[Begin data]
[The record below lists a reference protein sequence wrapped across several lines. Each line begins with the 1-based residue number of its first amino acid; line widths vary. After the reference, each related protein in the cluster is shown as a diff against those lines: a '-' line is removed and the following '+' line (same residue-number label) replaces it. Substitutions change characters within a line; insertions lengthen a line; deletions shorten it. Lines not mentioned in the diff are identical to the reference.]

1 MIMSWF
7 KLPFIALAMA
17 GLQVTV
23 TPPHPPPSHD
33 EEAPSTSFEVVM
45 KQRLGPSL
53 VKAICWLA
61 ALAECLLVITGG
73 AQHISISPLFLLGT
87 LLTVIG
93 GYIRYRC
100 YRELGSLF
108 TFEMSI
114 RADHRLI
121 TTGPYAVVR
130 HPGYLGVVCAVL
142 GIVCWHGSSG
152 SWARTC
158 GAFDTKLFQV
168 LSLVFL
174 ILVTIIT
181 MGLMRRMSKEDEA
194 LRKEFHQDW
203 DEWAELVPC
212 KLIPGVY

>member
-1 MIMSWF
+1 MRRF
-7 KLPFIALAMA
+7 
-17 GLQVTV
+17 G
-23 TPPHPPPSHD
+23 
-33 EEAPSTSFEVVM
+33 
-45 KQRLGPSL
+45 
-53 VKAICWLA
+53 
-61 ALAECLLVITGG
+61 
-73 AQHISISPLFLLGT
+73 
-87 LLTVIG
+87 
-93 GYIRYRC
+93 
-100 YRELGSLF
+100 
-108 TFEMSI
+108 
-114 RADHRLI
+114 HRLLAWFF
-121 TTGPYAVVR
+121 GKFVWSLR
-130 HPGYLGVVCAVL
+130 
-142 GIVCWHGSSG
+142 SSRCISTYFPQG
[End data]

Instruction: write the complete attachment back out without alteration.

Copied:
[The record below lists a reference protein sequence wrapped across several lines. Each line begins with the 1-based residue number of its first amino acid; line widths vary. After the reference, each related protein in the cluster is shown as a diff against those lines: a '-' line is removed and the following '+' line (same residue-number label) replaces it. Substitutions change characters within a line; insertions lengthen a line; deletions shorten it. Lines not mentioned in the diff are identical to the reference.]

1 MIMSWF
7 KLPFIALAMA
17 GLQVTV
23 TPPHPPPSHD
33 EEAPSTSFEVVM
45 KQRLGPSL
53 VKAICWLA
61 ALAECLLVITGG
73 AQHISISPLFLLGT
87 LLTVIG
93 GYIRYRC
100 YRELGSLF
108 TFEMSI
114 RADHRLI
121 TTGPYAVVR
130 HPGYLGVVCAVL
142 GIVCWHGSSG
152 SWARTC
158 GAFDTKLFQV
168 LSLVFL
174 ILVTIIT
181 MGLMRRMSKEDEA
194 LRKEFHQDW
203 DEWAELVPC
212 KLIPGVY

>member
-1 MIMSWF
+1 MRRF
-7 KLPFIALAMA
+7 
-17 GLQVTV
+17 G
-23 TPPHPPPSHD
+23 
-33 EEAPSTSFEVVM
+33 
-45 KQRLGPSL
+45 
-53 VKAICWLA
+53 
-61 ALAECLLVITGG
+61 
-73 AQHISISPLFLLGT
+73 
-87 LLTVIG
+87 
-93 GYIRYRC
+93 
-100 YRELGSLF
+100 
-108 TFEMSI
+108 
-114 RADHRLI
+114 HRLLAWFF
-121 TTGPYAVVR
+121 GKFVWSLR
-130 HPGYLGVVCAVL
+130 
-142 GIVCWHGSSG
+142 SSRCISTYFPQG